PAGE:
Art & Design
Throughout the eighteenth century French designers, architects and artists employed visual emblems in their work which bore symbolic meanings appropriate to the contexts in which they appeared. For example, the decoration of a music room in a Parisian Hôtel might incorporate a lyre – a musical instrument associated with Apollo, god of the arts – in the design of the furniture or wall decoration. This practice continued in the post-revolutionary period and reached its apogee in the Empire style. Percier and Fontaine, the favoured architects of Napoleon, were committed advocates of this principle. They argued that the decoration of an object should only ever employ motifs whose symbolic meanings were appropriate to the object’s function. The decoration of a grand Empire interior could, thus, be ‘read’. The symbols employed on furniture, objects and decorative treatments for walls, floors and ceilings provided a clear indication of the intended function of a room.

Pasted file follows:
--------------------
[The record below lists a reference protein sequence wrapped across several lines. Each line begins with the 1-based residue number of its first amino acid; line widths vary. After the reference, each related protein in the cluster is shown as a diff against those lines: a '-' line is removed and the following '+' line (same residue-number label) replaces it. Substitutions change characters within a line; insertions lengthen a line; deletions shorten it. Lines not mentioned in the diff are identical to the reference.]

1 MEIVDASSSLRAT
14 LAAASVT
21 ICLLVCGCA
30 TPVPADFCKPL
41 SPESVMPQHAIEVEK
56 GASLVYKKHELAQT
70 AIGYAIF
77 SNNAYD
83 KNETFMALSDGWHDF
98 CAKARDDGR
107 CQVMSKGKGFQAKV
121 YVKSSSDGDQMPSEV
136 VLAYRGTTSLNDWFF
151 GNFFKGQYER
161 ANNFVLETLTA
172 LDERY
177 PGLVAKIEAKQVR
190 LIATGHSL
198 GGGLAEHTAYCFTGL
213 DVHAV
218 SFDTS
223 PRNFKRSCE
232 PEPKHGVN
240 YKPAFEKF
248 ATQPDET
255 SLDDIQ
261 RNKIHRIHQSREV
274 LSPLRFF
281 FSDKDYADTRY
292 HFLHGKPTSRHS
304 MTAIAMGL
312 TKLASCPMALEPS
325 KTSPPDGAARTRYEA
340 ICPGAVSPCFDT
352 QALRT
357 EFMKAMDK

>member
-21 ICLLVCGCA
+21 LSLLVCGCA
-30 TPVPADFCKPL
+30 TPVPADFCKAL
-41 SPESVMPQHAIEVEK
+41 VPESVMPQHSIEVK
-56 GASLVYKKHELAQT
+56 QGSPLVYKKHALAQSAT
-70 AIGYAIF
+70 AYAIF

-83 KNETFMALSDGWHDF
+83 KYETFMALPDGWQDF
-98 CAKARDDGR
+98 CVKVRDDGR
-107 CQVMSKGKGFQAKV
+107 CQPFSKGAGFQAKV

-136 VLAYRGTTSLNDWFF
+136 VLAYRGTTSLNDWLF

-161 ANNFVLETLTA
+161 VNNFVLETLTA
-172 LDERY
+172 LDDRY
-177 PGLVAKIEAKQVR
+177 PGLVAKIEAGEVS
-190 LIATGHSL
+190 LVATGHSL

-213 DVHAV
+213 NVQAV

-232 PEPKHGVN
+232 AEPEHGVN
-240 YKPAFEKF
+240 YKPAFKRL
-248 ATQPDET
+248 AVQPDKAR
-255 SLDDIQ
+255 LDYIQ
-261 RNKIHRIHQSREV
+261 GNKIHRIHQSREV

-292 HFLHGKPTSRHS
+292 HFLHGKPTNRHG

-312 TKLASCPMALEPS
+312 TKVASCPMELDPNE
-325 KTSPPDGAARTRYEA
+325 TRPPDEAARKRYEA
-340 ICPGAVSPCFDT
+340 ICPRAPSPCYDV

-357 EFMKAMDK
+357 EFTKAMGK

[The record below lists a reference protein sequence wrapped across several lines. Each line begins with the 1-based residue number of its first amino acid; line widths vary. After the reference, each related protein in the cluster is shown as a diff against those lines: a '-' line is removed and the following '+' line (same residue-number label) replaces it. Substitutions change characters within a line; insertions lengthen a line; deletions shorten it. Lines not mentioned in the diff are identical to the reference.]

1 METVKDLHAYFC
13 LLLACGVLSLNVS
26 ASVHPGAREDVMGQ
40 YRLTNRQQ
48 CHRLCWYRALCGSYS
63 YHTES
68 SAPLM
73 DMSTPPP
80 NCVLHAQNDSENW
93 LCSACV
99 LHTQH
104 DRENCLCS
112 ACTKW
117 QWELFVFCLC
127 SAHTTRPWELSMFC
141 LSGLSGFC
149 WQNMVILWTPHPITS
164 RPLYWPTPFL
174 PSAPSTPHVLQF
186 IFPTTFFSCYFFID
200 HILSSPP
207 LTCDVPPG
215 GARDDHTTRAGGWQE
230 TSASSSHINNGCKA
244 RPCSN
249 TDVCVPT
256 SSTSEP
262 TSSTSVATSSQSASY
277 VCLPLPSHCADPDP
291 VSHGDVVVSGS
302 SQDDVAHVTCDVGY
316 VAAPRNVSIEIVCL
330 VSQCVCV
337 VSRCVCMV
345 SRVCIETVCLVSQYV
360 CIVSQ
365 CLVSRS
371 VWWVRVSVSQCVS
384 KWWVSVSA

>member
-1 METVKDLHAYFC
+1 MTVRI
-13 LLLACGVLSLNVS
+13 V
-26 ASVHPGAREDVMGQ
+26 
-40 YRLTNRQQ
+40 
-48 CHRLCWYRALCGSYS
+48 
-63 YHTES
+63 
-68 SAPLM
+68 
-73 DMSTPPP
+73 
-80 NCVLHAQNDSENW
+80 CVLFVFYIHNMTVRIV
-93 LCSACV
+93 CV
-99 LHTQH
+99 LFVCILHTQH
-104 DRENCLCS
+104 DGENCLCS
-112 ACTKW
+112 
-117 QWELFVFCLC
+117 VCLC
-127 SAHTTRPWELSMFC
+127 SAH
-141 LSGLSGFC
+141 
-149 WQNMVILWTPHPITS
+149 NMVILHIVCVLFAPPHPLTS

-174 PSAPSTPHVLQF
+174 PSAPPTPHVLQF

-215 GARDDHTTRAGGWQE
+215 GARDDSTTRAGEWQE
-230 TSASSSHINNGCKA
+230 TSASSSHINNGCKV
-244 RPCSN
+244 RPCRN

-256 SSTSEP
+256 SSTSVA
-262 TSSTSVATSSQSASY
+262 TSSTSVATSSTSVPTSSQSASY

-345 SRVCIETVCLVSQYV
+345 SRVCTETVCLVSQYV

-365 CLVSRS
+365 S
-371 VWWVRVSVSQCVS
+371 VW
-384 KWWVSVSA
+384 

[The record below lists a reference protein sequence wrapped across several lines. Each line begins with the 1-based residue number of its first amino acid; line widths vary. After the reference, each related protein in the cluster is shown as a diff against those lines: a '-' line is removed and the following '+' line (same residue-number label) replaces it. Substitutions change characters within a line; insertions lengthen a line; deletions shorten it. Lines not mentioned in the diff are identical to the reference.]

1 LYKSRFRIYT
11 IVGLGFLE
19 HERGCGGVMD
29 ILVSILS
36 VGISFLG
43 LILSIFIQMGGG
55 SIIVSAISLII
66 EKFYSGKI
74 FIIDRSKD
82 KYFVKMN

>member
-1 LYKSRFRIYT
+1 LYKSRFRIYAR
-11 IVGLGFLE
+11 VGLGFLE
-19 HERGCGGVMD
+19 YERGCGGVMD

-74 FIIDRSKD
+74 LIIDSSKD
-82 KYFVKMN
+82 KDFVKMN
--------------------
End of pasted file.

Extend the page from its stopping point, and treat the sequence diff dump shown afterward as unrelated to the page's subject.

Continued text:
Phrygian/liberty cap – signifying freedom and pursuit of liberty
Laurel wreath – honour and victory
Fasces – bound bundle of birch sticks representing strength through unity
Legion of Honour – order of merit for illustrious service to the Empire instituted by Napoleon in 1802
Cockade - rosette or ribbon worn as a badge, typically on a hat. Red and blue were the colours of Paris and white, the colour of the monarchy
Eagle – symbol of imperial Rome and associated with military victory
Bee – chosen by Napoleon as a symbol of his Empire, bees were a symbol of the ancient sovereigns of France
Hand of Justice – symbol of a ruler's power to dispense justice
Lyre – symbol of wisdom, moderation and the god Apollo - god of arts.
Swan – purity, love, fidelity, the god Apollo, the god Zeus. Adopted as a symbol by Josephine